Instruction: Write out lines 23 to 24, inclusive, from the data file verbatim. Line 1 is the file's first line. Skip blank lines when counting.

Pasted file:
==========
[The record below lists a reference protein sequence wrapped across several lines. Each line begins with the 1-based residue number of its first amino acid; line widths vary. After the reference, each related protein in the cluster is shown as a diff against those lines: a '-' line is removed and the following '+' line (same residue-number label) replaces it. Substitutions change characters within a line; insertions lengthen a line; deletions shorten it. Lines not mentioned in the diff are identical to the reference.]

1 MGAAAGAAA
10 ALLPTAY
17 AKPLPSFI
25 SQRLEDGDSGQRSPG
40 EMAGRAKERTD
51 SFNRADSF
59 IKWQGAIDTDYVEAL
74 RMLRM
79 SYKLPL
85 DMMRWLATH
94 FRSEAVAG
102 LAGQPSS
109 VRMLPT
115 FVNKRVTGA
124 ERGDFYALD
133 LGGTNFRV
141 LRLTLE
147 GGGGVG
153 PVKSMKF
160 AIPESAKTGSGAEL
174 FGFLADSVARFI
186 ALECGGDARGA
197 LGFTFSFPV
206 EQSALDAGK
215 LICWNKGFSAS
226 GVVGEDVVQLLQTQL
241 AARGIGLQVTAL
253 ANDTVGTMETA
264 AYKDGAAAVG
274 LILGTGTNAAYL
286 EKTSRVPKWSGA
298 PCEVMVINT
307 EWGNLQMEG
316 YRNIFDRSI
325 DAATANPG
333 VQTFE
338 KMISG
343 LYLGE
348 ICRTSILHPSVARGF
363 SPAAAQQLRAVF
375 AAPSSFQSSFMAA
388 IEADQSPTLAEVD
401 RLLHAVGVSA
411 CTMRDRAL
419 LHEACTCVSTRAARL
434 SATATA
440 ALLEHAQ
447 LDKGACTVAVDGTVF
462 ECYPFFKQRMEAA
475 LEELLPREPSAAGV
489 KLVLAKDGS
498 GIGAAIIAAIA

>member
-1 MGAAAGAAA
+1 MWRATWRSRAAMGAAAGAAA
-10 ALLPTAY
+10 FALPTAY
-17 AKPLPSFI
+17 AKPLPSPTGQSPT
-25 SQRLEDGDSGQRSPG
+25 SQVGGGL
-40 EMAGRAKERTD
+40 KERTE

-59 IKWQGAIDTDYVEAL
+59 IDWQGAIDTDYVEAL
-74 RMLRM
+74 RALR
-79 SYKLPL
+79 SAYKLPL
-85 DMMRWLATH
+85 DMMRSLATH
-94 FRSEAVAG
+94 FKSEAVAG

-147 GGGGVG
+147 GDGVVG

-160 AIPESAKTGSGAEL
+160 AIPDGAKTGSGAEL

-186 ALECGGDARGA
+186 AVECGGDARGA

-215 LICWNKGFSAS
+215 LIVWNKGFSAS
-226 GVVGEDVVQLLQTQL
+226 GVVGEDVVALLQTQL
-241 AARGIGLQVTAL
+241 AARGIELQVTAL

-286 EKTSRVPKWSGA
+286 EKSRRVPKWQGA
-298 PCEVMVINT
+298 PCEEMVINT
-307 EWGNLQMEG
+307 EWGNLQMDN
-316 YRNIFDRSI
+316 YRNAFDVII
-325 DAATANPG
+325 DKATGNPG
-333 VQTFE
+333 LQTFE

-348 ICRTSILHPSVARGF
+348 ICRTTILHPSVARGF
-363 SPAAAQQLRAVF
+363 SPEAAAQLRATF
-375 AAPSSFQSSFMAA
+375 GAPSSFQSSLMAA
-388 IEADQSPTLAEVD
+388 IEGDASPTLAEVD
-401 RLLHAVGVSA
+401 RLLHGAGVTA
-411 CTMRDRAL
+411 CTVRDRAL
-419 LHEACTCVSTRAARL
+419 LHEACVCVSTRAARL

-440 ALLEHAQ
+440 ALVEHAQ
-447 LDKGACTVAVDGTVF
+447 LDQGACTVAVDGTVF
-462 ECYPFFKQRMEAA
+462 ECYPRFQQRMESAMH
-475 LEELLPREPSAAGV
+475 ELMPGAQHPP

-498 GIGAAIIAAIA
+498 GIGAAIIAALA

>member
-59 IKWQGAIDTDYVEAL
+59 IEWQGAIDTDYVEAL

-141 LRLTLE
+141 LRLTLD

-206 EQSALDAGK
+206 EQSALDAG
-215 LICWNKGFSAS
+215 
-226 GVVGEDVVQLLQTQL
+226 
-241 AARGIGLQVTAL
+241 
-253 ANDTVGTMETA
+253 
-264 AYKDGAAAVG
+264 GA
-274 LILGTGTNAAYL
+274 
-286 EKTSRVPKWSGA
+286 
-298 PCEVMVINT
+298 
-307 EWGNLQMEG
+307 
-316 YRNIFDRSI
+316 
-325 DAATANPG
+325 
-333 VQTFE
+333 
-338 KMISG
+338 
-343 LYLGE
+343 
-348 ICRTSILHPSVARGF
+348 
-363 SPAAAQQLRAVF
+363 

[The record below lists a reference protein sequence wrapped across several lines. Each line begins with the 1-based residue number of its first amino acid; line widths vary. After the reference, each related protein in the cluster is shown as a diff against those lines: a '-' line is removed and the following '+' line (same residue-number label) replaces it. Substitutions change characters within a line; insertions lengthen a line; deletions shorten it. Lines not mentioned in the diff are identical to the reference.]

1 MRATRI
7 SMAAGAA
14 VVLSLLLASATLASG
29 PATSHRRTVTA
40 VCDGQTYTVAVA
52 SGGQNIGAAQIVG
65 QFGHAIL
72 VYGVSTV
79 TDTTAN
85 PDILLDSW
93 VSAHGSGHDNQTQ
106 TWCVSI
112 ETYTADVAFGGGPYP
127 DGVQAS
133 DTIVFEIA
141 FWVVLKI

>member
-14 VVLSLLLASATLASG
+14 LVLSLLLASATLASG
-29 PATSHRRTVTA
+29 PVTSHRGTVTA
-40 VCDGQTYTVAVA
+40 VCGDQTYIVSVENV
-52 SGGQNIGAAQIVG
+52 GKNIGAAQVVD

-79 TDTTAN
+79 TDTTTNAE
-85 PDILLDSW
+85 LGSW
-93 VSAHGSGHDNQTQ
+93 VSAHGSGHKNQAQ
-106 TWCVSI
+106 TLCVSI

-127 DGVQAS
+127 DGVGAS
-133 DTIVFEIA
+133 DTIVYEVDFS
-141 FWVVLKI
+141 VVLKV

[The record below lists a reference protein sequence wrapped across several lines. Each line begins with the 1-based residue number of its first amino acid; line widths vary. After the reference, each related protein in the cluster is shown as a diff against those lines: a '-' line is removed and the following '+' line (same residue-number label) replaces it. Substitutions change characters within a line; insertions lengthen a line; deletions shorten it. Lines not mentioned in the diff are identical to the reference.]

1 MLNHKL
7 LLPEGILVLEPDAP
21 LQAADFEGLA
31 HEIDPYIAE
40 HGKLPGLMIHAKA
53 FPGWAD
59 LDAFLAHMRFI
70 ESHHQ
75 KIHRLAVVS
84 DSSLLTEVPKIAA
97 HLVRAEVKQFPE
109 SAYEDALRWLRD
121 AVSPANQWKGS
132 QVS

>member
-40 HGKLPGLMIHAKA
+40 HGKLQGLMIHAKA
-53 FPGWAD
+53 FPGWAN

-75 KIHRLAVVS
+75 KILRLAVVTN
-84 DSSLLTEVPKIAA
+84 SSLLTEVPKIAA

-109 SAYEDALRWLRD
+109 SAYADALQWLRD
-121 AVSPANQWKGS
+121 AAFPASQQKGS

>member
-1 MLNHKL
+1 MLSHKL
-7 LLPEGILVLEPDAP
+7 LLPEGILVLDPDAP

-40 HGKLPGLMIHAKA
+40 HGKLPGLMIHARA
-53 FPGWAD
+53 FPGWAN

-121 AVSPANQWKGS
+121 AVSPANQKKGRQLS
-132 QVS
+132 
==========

186 ALECGGDARGA
197 LGFTFSFPV